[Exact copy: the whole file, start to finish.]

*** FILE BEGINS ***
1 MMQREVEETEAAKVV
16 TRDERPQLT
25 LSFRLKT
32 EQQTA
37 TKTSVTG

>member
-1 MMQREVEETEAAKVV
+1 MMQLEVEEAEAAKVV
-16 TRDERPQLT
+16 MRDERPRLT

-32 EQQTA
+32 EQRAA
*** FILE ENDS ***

1 MMQREVEETEAAKVV
16 TRDERPQLT
25 LSFRLKT
32 EQQTA
37 TKTSVTG

>member
-1 MMQREVEETEAAKVV
+1 MMQLEVEEAEAAKVV
-16 TRDERPQLT
+16 MRDERPRLT

-32 EQQTA
+32 EQRAA